March 17, 2020
Suddenly working from home? Struggling with the transition? After eight years of primarily working remotely, the Social Edge team shares their tips and tricks to create an environment that enables you to successfully work remotely.
1. Set up a dedicated home workspace.
If you already have a home office, leverage that area in your home as your primary workspace while you're working remotely. For those that don't, we recommend creating a dedicated work area so you can avoid having to set up your work area each morning. This can also be used as a signal to your family that you are "at work" while you are using it. For example, if possible, avoid using non-dedicated spaces, like the kitchen counter or table.
Find the best chair and table or desk in your house to work. Hunching over your laptop at the counter will eventually make your evenings miserable for your eyes, neck and back. Our team recommends connecting your laptop to a separate monitor (if possible) and making sure that the monitor is at eye level when sitting straight. Both of these actions will reduce eye and neck/back strain throughout the day.
2. Get dressed!
As tempting as it might be to roll out of bed and head over to your work area in your pajamas, we highly recommend getting dressed for work every day. This doesn't mean putting on a suit or your typical business attire (unless you feel inclined to do so!), but changing out of your pajamas or sweats will set the tone for the workday and make you feel more productive.
3. Set your working hours and stick to them.
Make sure that everyone at work knows your working hours, and ensure you are available during those times. When someone calls, IMs, or emails you, your response should be as quick as when you are in the office.
Make sure your family knows what your working hours are, and that they are respectful of them. Set a cutoff time and give yourself a window of time to disconnect from work and home responsibilities. Talk to your kids about times you can be interrupted and times that you can't. Create a sign or symbol that lets them know what your current status is.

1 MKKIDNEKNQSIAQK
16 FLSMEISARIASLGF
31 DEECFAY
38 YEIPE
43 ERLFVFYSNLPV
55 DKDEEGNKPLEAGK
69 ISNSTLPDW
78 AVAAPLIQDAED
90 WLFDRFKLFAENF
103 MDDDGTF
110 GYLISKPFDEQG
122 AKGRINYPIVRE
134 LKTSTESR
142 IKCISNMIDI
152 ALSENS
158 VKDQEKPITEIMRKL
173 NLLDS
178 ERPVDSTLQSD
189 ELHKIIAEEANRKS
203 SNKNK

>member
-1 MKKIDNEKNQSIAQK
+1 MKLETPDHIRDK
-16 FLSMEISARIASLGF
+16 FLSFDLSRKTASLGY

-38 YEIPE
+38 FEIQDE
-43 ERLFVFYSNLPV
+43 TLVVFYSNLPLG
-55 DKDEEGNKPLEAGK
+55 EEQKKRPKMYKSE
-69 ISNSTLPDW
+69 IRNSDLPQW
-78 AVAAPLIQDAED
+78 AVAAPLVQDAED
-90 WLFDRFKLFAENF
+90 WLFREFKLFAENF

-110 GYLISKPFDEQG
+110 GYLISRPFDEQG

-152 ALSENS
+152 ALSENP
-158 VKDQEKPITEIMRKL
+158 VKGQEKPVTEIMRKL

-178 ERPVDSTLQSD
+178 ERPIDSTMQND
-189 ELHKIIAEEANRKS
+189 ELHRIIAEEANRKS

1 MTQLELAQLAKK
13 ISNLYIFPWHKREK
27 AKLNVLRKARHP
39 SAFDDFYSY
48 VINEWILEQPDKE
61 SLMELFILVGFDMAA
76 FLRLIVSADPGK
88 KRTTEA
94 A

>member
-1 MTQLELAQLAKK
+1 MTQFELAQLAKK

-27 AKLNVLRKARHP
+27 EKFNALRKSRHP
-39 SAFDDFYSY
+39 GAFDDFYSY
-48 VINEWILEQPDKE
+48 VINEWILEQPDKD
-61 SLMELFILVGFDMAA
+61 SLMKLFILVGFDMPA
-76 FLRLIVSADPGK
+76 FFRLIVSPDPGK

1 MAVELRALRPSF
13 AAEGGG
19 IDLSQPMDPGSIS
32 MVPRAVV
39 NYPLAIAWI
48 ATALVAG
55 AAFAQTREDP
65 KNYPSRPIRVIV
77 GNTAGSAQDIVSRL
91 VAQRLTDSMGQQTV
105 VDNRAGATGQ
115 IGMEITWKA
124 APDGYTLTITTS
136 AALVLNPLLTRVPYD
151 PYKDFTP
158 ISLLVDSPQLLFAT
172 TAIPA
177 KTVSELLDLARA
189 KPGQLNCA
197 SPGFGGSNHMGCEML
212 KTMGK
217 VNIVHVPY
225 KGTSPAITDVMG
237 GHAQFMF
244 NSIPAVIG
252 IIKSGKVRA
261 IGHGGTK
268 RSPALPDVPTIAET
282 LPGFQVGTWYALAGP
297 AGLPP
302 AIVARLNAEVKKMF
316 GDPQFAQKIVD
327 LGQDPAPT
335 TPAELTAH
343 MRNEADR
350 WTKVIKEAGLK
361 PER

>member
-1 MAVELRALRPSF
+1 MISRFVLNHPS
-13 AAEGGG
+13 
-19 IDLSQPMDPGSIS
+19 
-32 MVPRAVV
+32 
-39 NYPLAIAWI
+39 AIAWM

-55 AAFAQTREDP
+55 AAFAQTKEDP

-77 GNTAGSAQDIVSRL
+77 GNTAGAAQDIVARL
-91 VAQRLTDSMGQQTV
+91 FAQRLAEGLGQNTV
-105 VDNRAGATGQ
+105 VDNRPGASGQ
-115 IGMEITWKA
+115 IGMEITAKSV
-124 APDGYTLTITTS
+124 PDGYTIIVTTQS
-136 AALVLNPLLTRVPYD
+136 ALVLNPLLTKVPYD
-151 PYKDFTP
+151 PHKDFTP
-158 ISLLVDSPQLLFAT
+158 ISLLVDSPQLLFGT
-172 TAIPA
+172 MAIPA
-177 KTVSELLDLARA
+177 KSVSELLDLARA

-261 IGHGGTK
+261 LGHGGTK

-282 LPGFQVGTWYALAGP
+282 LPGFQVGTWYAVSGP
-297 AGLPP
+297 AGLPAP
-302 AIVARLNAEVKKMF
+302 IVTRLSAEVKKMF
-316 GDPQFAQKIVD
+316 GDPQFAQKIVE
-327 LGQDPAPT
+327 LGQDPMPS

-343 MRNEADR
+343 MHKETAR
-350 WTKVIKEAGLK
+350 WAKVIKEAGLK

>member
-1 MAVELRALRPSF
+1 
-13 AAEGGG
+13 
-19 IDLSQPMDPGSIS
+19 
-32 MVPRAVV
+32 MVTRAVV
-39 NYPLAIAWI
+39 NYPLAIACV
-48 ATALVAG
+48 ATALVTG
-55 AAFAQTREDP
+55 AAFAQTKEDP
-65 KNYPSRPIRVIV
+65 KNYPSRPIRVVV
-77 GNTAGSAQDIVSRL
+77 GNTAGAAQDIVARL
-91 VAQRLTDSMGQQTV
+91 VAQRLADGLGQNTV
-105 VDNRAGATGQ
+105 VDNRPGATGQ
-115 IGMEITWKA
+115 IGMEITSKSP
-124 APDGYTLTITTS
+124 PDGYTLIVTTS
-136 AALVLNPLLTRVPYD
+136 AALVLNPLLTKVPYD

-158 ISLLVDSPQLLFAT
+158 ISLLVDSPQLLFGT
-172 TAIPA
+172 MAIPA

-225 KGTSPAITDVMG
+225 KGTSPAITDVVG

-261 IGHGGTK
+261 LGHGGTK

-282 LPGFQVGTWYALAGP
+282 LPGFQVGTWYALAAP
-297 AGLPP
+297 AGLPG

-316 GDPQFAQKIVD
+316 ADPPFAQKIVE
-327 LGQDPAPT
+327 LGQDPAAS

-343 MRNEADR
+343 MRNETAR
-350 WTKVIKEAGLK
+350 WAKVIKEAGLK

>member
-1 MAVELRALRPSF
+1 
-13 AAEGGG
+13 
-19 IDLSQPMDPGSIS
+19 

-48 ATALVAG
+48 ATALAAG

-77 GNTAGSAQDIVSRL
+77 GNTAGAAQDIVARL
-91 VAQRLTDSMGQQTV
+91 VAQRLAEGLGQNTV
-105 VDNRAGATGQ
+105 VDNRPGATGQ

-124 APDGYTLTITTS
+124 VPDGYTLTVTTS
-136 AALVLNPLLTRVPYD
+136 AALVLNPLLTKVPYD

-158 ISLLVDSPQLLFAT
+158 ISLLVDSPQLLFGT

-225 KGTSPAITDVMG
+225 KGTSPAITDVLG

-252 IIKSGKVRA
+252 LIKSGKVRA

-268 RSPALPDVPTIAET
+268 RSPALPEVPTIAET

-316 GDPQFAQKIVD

Be professional on phone meetings. That means finding a workplace free of barking dogs and crying babies. Replace office sounds with something - whether it is music, news on the radio, atmospheric sounds, white noise... just as long as it isn't distracting.
4. Know your communication channels and collaboration tools.
We have a lot of options in our digital workplace on how we can communicate - from chat tools, social intranets, digital workplaces, texts, web conferencing, emails, etc. Decide as a team how you want to work together and collaborate, and ensure you have the appropriate channels set up and everyone has access.
It seems simple, but if your team is suddenly remote, you want to ensure that everyone knows which Teams site or Slack channel is the place to go to chat with the project team, or ask IT questions, or even to just to check in with your colleagues or share the latest news.
5. Use video-conferencing tools.
Embrace and take advantage of video conferencing tools, like Zoom, GoToMeeting, Google Hangouts, etc. to connect with your colleagues while you are working remotely.